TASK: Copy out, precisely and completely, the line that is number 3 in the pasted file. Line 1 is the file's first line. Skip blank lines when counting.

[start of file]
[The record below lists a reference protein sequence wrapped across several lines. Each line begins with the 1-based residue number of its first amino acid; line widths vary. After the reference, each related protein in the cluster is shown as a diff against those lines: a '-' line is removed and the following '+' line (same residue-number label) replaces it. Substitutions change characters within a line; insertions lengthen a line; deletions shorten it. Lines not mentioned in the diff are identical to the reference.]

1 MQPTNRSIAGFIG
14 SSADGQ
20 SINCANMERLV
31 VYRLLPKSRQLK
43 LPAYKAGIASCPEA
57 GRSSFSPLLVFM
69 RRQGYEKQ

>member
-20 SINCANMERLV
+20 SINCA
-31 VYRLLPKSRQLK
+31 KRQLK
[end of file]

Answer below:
14 SSADGQ